Phaunos Timber Fund bites the dust – the Board of Phaunos Timber Fund Ltd has announced that at the Annual General Meeting held at 11.00 a.m. on 19 June 2017, all resolutions were duly passed on a poll with the exception of Resolution 7 (the Continuation Vote).
As Resolution 7 has not been passed, it is the Board’s intention to put forward proposals, to commence the process for the orderly realisation of the assets of the Company to maximise value and the timely distribution of the proceeds to shareholders, at an Extraordinary General Meeting as soon as practicable but in any event not later than 19 October 2017.
The voting on resolution 7 was 138.3m votes in favour and 216.0m votes against.
LIM Asia’s stance
One of the largest shareholders, LIM Asia, had been campaigning for a ‘no’ vote. In a letter it wrote to shareholders in Phaunos it said: “Phaunos has had, in our opinion, a troubled history since it was launched in December 2006. Shares were issued at a price of US$1per Share and by October 2015 they had fallen to a low of US$0.3275 per Share. On 23rd May 2017, the mid arket price quoted on the London Stock Exchange stood at US$0.50 per Share representing a 9.09% discount to the latest published Net Asset Value (“NAV”) of S$0.55 per Share.
The Board acted in December 2013 to try to restore value for Shareholders when they announced a Strategic Review of the Fund and they subsequently terminated the management contract of the then investment manager, FourWinds Capital Management . At that time, the Phaunos share price was US$0.48 compared to the current share price of US$0.50, an uplift of just 4.16%. In July 2014, Phaunos appointed Stafford Capital Partners Limited (“Stafford”) as the Fund’s new investment manager.
Considerable effort has since been focussed on re-positioning the Fund’s portfolio of forest properties via asset sales and on increasing the cash flows from operations and reducing operating costs both within the underlying forest properties and at the fund level. Following a significant write down by the Board of the Fund in asset values in December 2015 we believe that the NAV of Phaunos has been sensibly valued on a going concern basis as sales of assets since then have been achieved at or near to their value implied in the Fund’s NAV. The reorganisation efforts, in our pinion, have also been reasonably successful and Phaunos has finally turned net cash flow positive enabling the Board to declare a modest dividend in December 2016 of US$0.003 per Share paid out of net income, a further dividend of US$0.016 per Share in April 2017 and to predict that the Fund should be able to pay a yield of 3% to 5% pa alongside NAV growth of 3% to 5% pa in the medium term. We believe that these prospective dividend yields and NAV returns are lower than many current Phaunos Shareholders would like to earn.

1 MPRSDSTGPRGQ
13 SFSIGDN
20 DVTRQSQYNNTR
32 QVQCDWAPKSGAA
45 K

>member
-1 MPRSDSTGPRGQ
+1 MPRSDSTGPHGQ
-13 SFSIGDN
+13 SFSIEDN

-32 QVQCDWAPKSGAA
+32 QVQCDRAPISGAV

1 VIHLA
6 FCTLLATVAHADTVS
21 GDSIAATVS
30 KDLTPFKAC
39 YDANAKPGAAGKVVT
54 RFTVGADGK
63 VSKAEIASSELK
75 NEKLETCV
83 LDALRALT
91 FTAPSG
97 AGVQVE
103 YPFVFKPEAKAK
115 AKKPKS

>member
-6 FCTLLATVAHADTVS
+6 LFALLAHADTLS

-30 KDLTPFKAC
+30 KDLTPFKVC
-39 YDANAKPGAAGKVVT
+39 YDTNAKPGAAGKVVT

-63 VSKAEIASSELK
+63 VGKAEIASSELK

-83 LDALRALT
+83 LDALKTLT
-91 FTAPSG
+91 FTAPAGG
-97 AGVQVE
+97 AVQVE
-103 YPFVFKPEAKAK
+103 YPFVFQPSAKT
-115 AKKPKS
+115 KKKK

We believe that Stafford and the Board have done a good job at reorganising the portfolio of Phaunos and stabilising the Fund for Shareholders despite starting from a poor position. However, there are still some significant problems. As these have not been resolved and will not b eresolved by continuing the Fund, we do not believe that the Fund should continue in its present form but that the assets of the Fund should be realised, as soon as possible, and the net proceeds returned to Shareholders in order to realise the value of the Fund’s assets now. The realisation could be via a sale of the whole portfolio or via a sale of the individual assets.”
PTF : Phaunos Timber Fund bites the dust